You can see that in the table of variant counts, variants are summarised by the location of their insertions and deletions with respect to the target site. Non-variant sequences and sequences with a single nucleotide variant (SNV) but no insertion or deletion (indel) are displayed first, followed by the indel variants from most to least frequent For example, the most frequent non-wild-type variant, “-1:4D” is a 4 base pair deletion starting 1 base upstream of the zero point.

3.6 Creating summary plots of variants

We want to plot the variant frequencies along with the location of the guide sequence relative to the known transcripts. If you do this repeatedly for the same organism, it is worthwhile to save the database in a local file and read in with loadDb(), since this is quicker than retrieving it from UCSC (or Ensembl) each time.

We start by creating a transcript database of Ensembl genes. The gtf was downloaded from Ensembl version 81. We first took a subset of just the genes on chromosome 17 and then generated a transcript database.

# Extract genes on chromosome 17 (command line)
# Note that the Ensembl gtf does not include the "chr" prefix, so we add it here 
zcat ${gtf} | awk '($1 == 17){print "chr"$0}' > Danio_rerio.GRCz10.81_chr17.gtf
# In R
gtf_fname <- "Danio_rerio.GRCz10.81_chr17.gtf"
txdb <- GenomicFeatures::makeTxDbFromGFF(gtf_fname, format = "gtf")
saveDb(txdb, file= "GRCz10_81_chr17_txdb.sqlite")

We now load the the previously saved database

plotVariants() is a wrapper function that groups together a plot of the transcripts of the gene/s overlapping the guide (optional), CrispRVariants::plotAlignments(), which displays the alignments of the consensus variant sequences to the reference, and CrispRVariants::plotFreqHeatmap(), which produces a table of the variant counts per sample, coloured by either their counts or percentage contribution to the variants observed for a given sample. If a transcript database is supplied, the transcript plot is annotated with the guide location. Arguments for plotAlignments() and plotFreqHeatmap() can be passed to plotVariants() as lists named plotAlignments.args and plotFreqHeatmap.args, respectively.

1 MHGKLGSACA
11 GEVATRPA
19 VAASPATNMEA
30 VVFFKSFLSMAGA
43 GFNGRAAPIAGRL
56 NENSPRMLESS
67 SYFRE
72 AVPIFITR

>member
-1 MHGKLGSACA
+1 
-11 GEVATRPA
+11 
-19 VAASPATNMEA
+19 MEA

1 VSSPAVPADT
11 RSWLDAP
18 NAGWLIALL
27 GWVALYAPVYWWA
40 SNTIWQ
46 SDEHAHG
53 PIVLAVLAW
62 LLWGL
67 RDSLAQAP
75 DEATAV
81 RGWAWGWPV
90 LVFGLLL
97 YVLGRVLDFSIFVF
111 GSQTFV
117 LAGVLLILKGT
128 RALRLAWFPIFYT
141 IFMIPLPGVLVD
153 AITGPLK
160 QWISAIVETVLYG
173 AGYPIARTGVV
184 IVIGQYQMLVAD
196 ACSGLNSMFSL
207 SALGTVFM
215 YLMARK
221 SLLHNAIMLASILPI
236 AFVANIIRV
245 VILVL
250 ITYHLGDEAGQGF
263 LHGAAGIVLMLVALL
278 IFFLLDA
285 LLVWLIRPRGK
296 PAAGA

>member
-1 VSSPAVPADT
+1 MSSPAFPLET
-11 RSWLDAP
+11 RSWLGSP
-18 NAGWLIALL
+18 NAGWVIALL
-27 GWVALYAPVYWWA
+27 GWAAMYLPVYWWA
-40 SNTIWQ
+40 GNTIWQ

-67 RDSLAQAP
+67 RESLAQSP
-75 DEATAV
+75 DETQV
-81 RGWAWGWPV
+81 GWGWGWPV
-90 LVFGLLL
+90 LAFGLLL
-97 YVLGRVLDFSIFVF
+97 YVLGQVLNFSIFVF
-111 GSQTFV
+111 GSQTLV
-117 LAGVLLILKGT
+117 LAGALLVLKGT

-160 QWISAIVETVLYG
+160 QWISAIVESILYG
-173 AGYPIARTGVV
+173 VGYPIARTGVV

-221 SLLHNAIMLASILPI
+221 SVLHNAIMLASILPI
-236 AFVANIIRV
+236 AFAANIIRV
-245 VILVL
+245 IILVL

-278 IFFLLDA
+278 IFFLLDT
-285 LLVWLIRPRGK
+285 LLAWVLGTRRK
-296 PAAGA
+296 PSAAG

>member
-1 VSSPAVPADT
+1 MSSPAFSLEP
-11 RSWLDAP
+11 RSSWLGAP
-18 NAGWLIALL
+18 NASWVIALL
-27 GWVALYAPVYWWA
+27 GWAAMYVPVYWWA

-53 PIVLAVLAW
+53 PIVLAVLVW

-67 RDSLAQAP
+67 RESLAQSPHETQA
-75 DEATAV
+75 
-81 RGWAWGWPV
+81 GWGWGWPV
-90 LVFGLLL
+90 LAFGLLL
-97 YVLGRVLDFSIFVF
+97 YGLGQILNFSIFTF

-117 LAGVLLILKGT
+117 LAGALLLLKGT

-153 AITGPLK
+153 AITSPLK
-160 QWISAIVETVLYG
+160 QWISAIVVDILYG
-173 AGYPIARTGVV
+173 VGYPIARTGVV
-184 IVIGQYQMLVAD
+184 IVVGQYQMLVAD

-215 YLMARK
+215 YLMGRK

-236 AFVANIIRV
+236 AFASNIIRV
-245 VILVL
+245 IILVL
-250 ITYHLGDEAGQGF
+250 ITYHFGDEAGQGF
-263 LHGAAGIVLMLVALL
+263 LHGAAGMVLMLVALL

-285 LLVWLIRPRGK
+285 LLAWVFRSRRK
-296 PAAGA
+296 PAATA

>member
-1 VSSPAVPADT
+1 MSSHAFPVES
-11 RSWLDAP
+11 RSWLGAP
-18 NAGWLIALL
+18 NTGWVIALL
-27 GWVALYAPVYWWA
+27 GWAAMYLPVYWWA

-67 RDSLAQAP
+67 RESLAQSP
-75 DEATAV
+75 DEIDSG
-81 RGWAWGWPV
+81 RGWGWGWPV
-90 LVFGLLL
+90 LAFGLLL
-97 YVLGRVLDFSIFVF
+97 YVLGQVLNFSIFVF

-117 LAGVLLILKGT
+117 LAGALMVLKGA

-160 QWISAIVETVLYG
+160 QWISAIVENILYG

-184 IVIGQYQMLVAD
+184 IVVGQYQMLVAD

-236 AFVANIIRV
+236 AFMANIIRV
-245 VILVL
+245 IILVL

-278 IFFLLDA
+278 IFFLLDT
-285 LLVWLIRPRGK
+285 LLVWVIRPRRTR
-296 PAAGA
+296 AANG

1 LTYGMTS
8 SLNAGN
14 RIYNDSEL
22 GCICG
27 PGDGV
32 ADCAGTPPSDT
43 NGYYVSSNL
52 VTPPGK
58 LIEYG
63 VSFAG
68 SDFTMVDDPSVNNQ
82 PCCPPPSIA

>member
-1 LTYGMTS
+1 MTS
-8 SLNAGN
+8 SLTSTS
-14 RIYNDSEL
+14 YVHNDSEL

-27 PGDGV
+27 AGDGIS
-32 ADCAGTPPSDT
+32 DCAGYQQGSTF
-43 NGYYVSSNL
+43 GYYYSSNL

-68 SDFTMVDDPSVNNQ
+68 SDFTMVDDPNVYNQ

# The gridExtra package is required to specify the legend.key.height 
# as a "unit" object.  It is not needed to call plotVariants() with defaults

# Match the clutch id to the column names of the variants
group <- md$Group
p <- plotVariants(crispr_set, txdb = txdb, gene.text.size = 8, = c(1,8), col.wdth.ratio = c(4,2),
    plotAlignments.args = list(line.weight = 0.5, ins.size = 2, 
                               legend.symbol.size = 4),
    plotFreqHeatmap.args = list(plot.text.size = 3, x.size = 8, group = group, 
                                legend.text.size = 8, 
                                legend.key.height = grid::unit(0.5, "lines"))) 
## Warning in min(xranges): no non-missing arguments to min; returning Inf
## Warning in max(xranges): no non-missing arguments to max; returning -Inf
## Warning in max(yranges): no non-missing arguments to max; returning -Inf
## Warning: Vectorized input to `element_text()` is not officially supported.
## ℹ Results may be unexpected or may change in future versions of ggplot2.
(Top) schematic of gene structure showing guide location (left) consensus sequences for variants (right) variant counts in each embryo.

Figure 1: (Top) schematic of gene structure showing guide location (left) consensus sequences for variants (right) variant counts in each embryo

The plotVariants() options set the text size of the transcript plot annotation (gene.text.size) and the relative heights ( and widths (col.wdth.ratio) of the plots.

The plotAlignments arguments set the symbol size in the figure (ins.size) and in the legend (legend.symbol), the line thickness for the (optional) annotation of the guide region and cleavage site (line.weight).

For plotFreqHeatmap we define an grouping variable for colouring the x-axis labels (group), the size of the text within the plot (plot.text.size) and on the x-axis (x.size) and set the size of the legend text (legend.text.size).

3.7 Calculating the mutation efficiency

The mutation efficiency is the number of reads that include an insertion or deletion. Chimeric reads and reads containing single nucleotide variants near the cut site may be counted as variant reads, non-variant reads, or excluded entirely. See the help page for the function mutationEfficiency for more details.